Art School Confidential
Rated R, 102 min. Directed by Terry Zwigoff. Starring Max Minghella, Sophia Myles, Matt Keeslar, John Malkovich, Jim Broadbent, Anjelica Huston, Joel Moore.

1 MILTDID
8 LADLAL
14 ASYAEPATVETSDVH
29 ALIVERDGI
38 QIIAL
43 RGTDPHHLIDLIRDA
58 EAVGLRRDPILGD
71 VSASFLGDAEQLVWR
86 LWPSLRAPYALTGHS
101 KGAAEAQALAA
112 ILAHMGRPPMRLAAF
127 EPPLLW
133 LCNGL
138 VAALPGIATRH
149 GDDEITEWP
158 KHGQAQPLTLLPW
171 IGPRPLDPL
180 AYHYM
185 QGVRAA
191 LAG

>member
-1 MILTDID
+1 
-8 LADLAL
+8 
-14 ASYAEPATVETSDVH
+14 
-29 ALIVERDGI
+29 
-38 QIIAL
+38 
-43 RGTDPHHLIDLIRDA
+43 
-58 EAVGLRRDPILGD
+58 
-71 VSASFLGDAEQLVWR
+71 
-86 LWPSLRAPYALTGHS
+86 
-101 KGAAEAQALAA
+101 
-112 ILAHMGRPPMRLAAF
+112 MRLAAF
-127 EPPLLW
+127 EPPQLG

Ultimately it’s too scattershot to cohere into something really great, but this smarty-pants campus yarn is on fire with satire. Perhaps it’s in some ways an unlikely follow-up to Zwigoff and Daniel Clowes’ transcendent screen treatment of Ghost World in 2001, lodged as firmly as it is within the genre of the college farce – roommate hijinks, cafeteria slop, and wacky professors abound – but once the film settles in to its undergraduate demimonde and starts to build drama, it attains a similarly remarkable depth of atmosphere enhanced by Zwigoff’s hyper-real, expressionistic style, which is just pitch-perfect for its material. Jerome (Minghella, son of director Anthony Minghella and late of Bee Season) is a wan, virginal art nerd. Pummeled by bullies in POV, young Jerome tries but fails to score chicks with his drawings. Cut to the Strathmore Institute, whose imposing brochure-friendly façade is actually surrounded by urban blight and crime, including serial killings by the so-called Strathmore Strangler. Jerome gets two roommates: a Kevin Smith manqué (Ethan Suplee, not coincidentally a frequent Smith collaborator) who’s making a slasher film about the murders, and a closeted fashion student (Nick Swardson). He gets wacky professors: a fatuous bozo (Malkovich; you could eat him with a spoon, he’s so good) with a passel of sycophants, an apathetic sculptor (deadpan Jack Ong), and Huston, who’s kind of the film’s true north of sincerity. He gets a perfect subject in Audrey (Myles), a figure model who’s more than your average dream girl (we know this because she talks with a mouthful of sandwich), and he gets wrapped up in the Strangler intrigue. The pulp-thriller bits are the film’s weakest link, even though they provide Broadbent as a psychotic recluse; the movie doesn’t need them to broadcast its cynicism when the little moments (a fellow student’s gallery display, a nightmare Thanksgiving dinner) are so much more palpable and so much better at eviscerating the culture of artistic pretension. (“He’s trying to sing in his own voice using someone else’s vocal cords,” Malkovich says of a student’s work.) The movie works best when it isn’t so busy with its concept, and it has moments of real, heartbreaking beauty to go along with its bile – a sucker-punch combination given emotional heft by David Kitay’s restrained but grave score. Unfortunately most of these moments are concentrated in the second act. The movie takes too long to find its groove, and it doesn’t stay there; the ending is particularly unsatisfying and abrupt. When it’s on, it’s really, really on. But when it’s not, it feels like it’s struggling to find its style, just as Jerome is.
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